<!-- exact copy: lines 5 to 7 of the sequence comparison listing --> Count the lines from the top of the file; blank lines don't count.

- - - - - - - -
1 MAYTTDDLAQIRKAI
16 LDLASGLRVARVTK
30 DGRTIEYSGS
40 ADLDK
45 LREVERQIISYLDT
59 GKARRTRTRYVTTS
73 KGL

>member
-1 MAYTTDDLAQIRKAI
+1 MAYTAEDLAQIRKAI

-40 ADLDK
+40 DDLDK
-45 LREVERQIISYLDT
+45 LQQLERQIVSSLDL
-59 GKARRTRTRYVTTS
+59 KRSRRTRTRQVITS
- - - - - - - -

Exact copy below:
45 LREVERQIISYLDT
59 GKARRTRTRYVTTS
73 KGL